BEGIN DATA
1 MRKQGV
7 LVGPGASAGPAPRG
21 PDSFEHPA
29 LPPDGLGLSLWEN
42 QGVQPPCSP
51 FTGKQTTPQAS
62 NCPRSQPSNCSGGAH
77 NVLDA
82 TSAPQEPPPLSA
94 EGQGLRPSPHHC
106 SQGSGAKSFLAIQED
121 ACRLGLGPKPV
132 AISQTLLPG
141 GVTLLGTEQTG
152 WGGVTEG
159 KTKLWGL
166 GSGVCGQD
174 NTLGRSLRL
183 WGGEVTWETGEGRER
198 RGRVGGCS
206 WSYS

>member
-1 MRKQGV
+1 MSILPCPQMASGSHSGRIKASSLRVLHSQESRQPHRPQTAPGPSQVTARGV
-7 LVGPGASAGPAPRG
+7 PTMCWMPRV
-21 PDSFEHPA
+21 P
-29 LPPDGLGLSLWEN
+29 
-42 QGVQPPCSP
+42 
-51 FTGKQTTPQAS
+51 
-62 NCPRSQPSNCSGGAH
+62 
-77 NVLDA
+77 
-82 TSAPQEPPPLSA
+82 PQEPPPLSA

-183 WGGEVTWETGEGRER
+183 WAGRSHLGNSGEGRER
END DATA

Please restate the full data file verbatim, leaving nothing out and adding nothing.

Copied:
1 MRKQGV
7 LVGPGASAGPAPRG
21 PDSFEHPA
29 LPPDGLGLSLWEN
42 QGVQPPCSP
51 FTGKQTTPQAS
62 NCPRSQPSNCSGGAH
77 NVLDA
82 TSAPQEPPPLSA
94 EGQGLRPSPHHC
106 SQGSGAKSFLAIQED
121 ACRLGLGPKPV
132 AISQTLLPG
141 GVTLLGTEQTG
152 WGGVTEG
159 KTKLWGL
166 GSGVCGQD
174 NTLGRSLRL
183 WGGEVTWETGEGRER
198 RGRVGGCS
206 WSYS

>member
-1 MRKQGV
+1 MSILPCPQMASGSHSGRIKASSLRVLHSQESRQPHRPQTAPGPSQVTARGV
-7 LVGPGASAGPAPRG
+7 PTMCWMPRV
-21 PDSFEHPA
+21 P
-29 LPPDGLGLSLWEN
+29 
-42 QGVQPPCSP
+42 
-51 FTGKQTTPQAS
+51 
-62 NCPRSQPSNCSGGAH
+62 
-77 NVLDA
+77 
-82 TSAPQEPPPLSA
+82 PQEPPPLSA

-183 WGGEVTWETGEGRER
+183 WAGRSHLGNSGEGRER